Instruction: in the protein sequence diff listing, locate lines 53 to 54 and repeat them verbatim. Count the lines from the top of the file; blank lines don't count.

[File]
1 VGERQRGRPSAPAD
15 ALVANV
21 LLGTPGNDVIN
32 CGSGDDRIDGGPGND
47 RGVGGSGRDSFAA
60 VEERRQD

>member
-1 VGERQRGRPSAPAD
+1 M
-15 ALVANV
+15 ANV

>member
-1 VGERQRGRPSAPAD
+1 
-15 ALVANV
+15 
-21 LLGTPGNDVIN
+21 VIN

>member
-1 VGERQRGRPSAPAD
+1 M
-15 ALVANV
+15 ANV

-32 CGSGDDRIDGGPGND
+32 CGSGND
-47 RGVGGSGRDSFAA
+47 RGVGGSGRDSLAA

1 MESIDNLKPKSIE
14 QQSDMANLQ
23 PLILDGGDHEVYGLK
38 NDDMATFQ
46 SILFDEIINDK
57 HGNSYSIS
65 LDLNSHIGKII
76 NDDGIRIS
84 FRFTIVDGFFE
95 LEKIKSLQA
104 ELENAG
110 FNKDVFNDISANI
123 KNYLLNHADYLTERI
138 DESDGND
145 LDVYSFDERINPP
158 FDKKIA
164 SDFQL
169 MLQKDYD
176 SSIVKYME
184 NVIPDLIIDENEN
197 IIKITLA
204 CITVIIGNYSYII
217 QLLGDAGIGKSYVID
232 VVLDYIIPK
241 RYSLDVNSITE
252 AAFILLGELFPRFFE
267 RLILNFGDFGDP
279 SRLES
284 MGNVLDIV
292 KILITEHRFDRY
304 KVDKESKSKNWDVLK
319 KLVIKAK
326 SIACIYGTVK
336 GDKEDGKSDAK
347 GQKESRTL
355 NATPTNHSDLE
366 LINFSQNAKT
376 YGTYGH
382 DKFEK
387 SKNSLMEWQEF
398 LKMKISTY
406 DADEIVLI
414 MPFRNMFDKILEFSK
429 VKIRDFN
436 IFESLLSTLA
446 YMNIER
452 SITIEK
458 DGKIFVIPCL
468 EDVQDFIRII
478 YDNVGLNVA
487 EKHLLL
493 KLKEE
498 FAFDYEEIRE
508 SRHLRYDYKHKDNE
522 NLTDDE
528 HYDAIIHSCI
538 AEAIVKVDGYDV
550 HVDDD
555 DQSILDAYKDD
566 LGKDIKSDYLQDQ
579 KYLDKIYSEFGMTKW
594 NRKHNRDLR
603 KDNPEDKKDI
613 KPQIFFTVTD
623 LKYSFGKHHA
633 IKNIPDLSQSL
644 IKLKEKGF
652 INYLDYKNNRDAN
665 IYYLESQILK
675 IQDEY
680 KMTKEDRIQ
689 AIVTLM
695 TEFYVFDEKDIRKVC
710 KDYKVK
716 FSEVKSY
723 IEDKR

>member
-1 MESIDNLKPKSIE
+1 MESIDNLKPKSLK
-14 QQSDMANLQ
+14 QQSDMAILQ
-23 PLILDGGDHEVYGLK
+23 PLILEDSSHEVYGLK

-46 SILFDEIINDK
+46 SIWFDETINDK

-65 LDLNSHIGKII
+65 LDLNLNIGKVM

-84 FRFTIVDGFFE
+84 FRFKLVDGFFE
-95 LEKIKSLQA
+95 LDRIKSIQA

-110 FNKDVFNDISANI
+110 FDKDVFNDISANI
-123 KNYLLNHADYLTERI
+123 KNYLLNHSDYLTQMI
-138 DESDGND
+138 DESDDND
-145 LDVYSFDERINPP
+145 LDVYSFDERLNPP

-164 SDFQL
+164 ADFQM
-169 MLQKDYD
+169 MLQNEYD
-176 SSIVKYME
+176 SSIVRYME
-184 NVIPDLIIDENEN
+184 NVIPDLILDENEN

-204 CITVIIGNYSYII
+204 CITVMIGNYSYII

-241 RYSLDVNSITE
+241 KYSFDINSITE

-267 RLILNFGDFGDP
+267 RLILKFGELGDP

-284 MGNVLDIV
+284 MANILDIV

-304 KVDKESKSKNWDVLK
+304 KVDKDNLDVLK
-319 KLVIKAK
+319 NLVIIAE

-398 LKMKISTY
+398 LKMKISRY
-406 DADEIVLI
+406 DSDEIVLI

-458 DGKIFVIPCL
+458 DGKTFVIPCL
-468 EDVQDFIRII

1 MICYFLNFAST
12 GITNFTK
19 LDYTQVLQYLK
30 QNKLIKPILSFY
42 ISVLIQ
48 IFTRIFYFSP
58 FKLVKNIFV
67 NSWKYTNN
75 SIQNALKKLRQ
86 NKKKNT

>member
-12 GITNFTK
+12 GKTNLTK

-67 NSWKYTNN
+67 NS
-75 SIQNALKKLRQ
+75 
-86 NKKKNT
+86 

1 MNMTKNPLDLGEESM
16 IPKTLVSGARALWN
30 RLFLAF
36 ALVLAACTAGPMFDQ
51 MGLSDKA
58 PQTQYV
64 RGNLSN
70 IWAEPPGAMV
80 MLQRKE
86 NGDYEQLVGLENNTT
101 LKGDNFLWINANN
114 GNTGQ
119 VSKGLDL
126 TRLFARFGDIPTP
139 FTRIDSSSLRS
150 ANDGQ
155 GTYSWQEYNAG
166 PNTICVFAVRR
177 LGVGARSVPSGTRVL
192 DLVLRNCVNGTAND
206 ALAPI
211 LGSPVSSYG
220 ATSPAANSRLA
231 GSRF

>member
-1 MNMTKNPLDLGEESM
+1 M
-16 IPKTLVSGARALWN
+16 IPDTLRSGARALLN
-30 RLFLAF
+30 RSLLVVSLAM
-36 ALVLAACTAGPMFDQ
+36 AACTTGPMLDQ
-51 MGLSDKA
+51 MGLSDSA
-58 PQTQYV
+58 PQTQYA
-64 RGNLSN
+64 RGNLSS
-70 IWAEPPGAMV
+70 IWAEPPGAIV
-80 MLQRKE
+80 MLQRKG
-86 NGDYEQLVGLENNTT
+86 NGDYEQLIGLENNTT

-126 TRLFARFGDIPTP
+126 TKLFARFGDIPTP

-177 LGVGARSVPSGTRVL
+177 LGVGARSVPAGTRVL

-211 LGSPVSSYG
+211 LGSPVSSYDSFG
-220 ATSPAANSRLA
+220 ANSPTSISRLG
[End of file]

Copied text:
252 AAFILLGELFPRFFE
267 RLILNFGDFGDP